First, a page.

Grief : Not just for death

You don’t need to be grieving to come to blogs, websites and books about grief. Often people will come to places like this because the they want to help others who are grieving. Getting some basic understanding of grief as a normal and unavoidable part of daily life will make your life seem easier,

The evolved emotion of grief that is not attached to death is a normal part of our daily lives. The better we become at grieving small and medium sized losses, the better we will be prepared to manage the major grief that life will eventually bring to us when we lose loved ones. 

A challenge is that we hesitate to call many parts of daily life grief without someone dying. I think that’s because we are conditioned to feel weak or vulnerable when we call it grief for simple parts of life. In my interpretation, grief is simply an evolved processing of love lost, a process that heals our soul and makes us stronger by repairing the cracks that life adds to our souls, but also by making us wiser by teaching us about loss so that we can avoid it where we can.

The loss of a relationship with a loved one is an example of grief without death. Our first breakup in life often leaves us broken and scarred because we lack the tools to effectively process the pain into wisdom and knowledge, a process that takes experience. Divorce is right behind death of a loved on on the challenge scale. Friends who part ways or move away from each other will each grieve the loss differently.

We will grieve loss of autonomy as we confront illness or injury, whether thru genetics, disease, or accident. The ski hill was the place that I felt most at home on this Earth, a place of great joy. But age and a minor ski accident with major implications of a dislocated and damaged shoulder makes it unwise for me to ski. The consequences of another simple fall would be far more damaging than the longing to feel the mountain and harness the forces of gravity into joy. So, I have grieved the loss of skiing and can visit the memories of the many years of mountains conquered without longing for more.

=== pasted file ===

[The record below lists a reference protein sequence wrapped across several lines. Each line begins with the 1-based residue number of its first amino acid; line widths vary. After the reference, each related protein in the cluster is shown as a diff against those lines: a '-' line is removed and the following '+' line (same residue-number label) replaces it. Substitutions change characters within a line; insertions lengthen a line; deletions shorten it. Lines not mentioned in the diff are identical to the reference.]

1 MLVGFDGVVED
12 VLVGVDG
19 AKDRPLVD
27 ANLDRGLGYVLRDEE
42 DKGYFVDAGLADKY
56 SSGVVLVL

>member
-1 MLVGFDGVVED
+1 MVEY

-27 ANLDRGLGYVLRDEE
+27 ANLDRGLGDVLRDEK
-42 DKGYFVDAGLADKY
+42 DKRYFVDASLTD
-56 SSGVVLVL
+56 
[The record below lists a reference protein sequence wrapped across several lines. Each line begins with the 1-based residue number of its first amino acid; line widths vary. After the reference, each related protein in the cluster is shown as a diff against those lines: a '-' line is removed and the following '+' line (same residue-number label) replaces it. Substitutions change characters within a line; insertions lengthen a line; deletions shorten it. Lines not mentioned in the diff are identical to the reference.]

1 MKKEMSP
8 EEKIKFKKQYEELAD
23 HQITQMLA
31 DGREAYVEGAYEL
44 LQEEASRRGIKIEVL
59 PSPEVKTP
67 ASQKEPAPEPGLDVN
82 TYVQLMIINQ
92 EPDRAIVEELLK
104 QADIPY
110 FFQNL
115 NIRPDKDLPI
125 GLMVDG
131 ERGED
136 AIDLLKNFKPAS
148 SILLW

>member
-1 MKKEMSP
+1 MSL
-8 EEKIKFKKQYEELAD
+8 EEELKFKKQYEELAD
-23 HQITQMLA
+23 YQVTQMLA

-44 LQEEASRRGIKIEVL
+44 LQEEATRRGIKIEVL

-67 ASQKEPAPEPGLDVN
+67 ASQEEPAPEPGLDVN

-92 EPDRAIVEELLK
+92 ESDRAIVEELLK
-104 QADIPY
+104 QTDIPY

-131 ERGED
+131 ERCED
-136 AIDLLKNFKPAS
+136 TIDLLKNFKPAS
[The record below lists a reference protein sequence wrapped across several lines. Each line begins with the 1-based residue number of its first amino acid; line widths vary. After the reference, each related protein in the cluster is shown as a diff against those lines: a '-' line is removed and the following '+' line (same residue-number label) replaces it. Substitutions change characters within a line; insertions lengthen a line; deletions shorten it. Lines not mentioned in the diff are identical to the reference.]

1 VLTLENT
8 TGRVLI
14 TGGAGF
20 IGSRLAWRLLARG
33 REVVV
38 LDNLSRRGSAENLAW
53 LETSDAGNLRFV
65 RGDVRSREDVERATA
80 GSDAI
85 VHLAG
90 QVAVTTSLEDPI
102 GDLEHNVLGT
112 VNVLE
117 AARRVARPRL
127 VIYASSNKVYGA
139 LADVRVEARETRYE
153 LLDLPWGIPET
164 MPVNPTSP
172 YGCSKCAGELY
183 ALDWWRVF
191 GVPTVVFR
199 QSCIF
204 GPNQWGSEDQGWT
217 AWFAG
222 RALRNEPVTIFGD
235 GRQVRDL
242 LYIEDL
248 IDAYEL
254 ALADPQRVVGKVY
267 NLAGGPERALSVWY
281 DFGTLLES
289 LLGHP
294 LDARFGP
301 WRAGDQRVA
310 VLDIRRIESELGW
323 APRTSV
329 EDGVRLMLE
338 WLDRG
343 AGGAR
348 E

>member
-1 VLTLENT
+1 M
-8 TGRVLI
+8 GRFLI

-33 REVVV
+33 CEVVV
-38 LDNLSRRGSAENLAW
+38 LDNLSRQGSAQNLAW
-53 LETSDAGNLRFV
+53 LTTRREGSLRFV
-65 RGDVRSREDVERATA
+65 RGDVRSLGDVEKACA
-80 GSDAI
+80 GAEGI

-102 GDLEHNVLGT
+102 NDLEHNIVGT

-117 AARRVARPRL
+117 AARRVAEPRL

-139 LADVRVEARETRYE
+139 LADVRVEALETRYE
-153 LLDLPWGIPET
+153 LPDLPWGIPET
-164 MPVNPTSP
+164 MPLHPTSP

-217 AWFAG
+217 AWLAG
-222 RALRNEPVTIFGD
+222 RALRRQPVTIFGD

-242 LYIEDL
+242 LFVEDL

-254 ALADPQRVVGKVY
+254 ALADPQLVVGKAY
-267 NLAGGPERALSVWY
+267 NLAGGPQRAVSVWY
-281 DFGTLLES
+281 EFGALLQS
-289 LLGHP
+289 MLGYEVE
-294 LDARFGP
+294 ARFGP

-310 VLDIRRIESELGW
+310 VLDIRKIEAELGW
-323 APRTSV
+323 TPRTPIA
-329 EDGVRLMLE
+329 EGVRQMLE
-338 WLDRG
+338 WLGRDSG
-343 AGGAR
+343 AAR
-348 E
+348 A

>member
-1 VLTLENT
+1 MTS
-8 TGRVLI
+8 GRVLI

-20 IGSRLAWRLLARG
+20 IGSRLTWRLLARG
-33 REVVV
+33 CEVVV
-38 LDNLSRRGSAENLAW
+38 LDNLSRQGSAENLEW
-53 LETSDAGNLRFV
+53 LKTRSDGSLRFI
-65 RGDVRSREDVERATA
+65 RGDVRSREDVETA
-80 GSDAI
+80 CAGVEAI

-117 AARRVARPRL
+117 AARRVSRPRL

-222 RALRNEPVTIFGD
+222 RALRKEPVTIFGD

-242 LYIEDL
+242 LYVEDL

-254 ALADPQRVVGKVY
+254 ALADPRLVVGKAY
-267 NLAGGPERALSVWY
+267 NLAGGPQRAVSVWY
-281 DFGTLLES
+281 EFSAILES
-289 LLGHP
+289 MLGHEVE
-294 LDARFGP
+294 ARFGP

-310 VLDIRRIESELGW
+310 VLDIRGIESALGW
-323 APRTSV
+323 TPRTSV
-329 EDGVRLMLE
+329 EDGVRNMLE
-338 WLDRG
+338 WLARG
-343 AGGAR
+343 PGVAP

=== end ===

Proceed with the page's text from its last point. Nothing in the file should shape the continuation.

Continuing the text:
The loss of a beloved pet is a common  example of a valuable teachable experience of love, grief and the reality that life is finite. Often the loss of a pet consumes people for a time. One of the few times I saw my father cry in his life was after we had to euthanize an aging and sick beloved Old English Sheepdog. His love was real, his grief was real.

We can also grieve the loss of material things, the destruction of a car that we really liked in an accident. I consider it lust when the object of our grief is inanimate, but lust is close enough to love for us to borrow the grieving process we use for love of others.

Often we grieve as a result of our own mistakes, a bad investment where we have lost money is a common example. A career change, forced or chosen, triggers grief for the old job and fears and insecurity for the new job.

Any change that affects our daily lives will trigger some amount of grief. How we teach ourselves to deal with those losses is often how we will grieve the loss if loved ones. 

All this simply to normalize grief as a part of our daily lives, and to encourage those who have not yet grieved the loss of a loved one to come to better understand their personal process of grief. If you become better at processing grief in your daily life, you will find more peace and less angst, you will become more confident and feel stronger and better prepared when you need to grieve something of a larger scale.

The distillation of grief in our daily lives is one of the many ways that we acquire knowledge from experience. If we understand a mistake that brought us grief, we can choose to avoid similar mistakes in our future. But, if we walk away from the mistakes of hurts of daily life without acquiring the understanding to avoid them, then our lives will be filled with more similar mistakes. We often call that type of person a train wreck, because when the go off the rails the collection of unresolved past mistakes all go off the rails in the same time and place and the mess left behind is much bigger.

Regrets are heavy things, and most regrets are things in our lives that we have partially grieved without completion. We have suffered the pain and not acquired the understanding. You can process the losses that cause you to carry regrets through life at any time. Often we pretend that something doesn’t bother us enough to be bothered with it, but then it keeps circling past. Regrets are like vultures circling your life, waiting for you to be weak and wounded to come rip another piece of your soul.

A great purpose for seeking knowledge about the process of grief is that you will better understand and be better able to support those around you who are grieving. 

I could go on forever, but the last one is that sometimes you need an example of someone who has suffered a loss that you consider significant and has come back to loving their life. There are many who have lost more than I have and healed. I wish that they would write or speak more, because grief is love and love is life itself. 

Be well, seek peace with your losses and build love in your life and those around you each day.




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